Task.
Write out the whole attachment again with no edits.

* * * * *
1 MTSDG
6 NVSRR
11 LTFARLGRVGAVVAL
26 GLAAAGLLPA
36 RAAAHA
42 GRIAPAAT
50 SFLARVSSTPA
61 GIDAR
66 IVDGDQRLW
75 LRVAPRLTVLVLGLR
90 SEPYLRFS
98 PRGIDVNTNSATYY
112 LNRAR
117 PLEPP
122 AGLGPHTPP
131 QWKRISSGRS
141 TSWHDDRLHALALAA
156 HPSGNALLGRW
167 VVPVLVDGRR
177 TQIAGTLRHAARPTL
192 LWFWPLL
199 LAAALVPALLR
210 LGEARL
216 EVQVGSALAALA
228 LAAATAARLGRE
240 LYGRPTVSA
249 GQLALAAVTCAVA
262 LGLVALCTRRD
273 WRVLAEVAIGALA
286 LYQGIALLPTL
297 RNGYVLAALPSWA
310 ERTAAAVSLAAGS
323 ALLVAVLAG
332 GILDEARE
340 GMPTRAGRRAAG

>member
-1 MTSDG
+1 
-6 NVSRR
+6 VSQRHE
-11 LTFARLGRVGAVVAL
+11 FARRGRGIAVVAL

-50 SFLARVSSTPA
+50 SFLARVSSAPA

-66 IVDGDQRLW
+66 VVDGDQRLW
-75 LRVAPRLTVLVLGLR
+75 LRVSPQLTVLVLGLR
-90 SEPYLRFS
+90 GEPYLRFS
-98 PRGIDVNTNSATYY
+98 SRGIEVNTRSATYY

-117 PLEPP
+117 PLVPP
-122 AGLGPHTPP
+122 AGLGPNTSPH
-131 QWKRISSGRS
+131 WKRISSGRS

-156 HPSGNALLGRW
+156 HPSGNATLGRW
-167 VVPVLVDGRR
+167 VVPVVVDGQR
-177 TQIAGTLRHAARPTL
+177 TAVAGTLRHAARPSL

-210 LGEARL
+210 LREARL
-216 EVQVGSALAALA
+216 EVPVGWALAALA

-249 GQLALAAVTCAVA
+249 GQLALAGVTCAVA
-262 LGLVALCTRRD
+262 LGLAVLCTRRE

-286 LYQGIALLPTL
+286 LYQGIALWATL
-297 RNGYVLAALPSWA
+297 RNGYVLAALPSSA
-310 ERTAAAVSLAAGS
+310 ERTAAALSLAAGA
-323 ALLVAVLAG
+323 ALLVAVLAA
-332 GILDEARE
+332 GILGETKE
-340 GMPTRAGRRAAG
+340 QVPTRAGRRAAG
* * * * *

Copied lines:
1 MTSDG
6 NVSRR
11 LTFARLGRVGAVVAL
26 GLAAAGLLPA
36 RAAAHA
42 GRIAPAAT
50 SFLARVSSTPA
61 GIDAR
66 IVDGDQRLW
75 LRVAPRLTVLVLGLR
90 SEPYLRFS
98 PRGIDVNTNSATYY
112 LNRAR
117 PLEPP
122 AGLGPHTPP
131 QWKRISSGRS
141 TSWHDDRLHALALAA
156 HPSGNALLGRW
167 VVPVLVDGRR
177 TQIAGTLRHAARPTL
192 LWFWPLL
199 LAAALVPALLR
210 LGEARL
216 EVQVGSALAALA
228 LAAATAARLGRE
240 LYGRPTVSA
249 GQLALAAVTCAVA
262 LGLVALCTRRD
273 WRVLAEVAIGALA
286 LYQGIALLPTL
297 RNGYVLAALPSWA
310 ERTAAAVSLAAGS
323 ALLVAVLAG
332 GILDEARE
340 GMPTRAGRRAAG

>member
-1 MTSDG
+1 
-6 NVSRR
+6 VSQRHE
-11 LTFARLGRVGAVVAL
+11 FARRGRGIAVVAL

-50 SFLARVSSTPA
+50 SFLARVSSAPA

-66 IVDGDQRLW
+66 VVDGDQRLW
-75 LRVAPRLTVLVLGLR
+75 LRVSPQLTVLVLGLR
-90 SEPYLRFS
+90 GEPYLRFS
-98 PRGIDVNTNSATYY
+98 SRGIEVNTRSATYY

-117 PLEPP
+117 PLVPP
-122 AGLGPHTPP
+122 AGLGPNTSPH
-131 QWKRISSGRS
+131 WKRISSGRS

-156 HPSGNALLGRW
+156 HPSGNATLGRW
-167 VVPVLVDGRR
+167 VVPVVVDGQR
-177 TQIAGTLRHAARPTL
+177 TAVAGTLRHAARPSL

-210 LGEARL
+210 LREARL
-216 EVQVGSALAALA
+216 EVPVGWALAALA

-249 GQLALAAVTCAVA
+249 GQLALAGVTCAVA
-262 LGLVALCTRRD
+262 LGLAVLCTRRE

-286 LYQGIALLPTL
+286 LYQGIALWATL
-297 RNGYVLAALPSWA
+297 RNGYVLAALPSSA
-310 ERTAAAVSLAAGS
+310 ERTAAALSLAAGA
-323 ALLVAVLAG
+323 ALLVAVLAA
-332 GILDEARE
+332 GILGETKE
-340 GMPTRAGRRAAG
+340 QVPTRAGRRAAG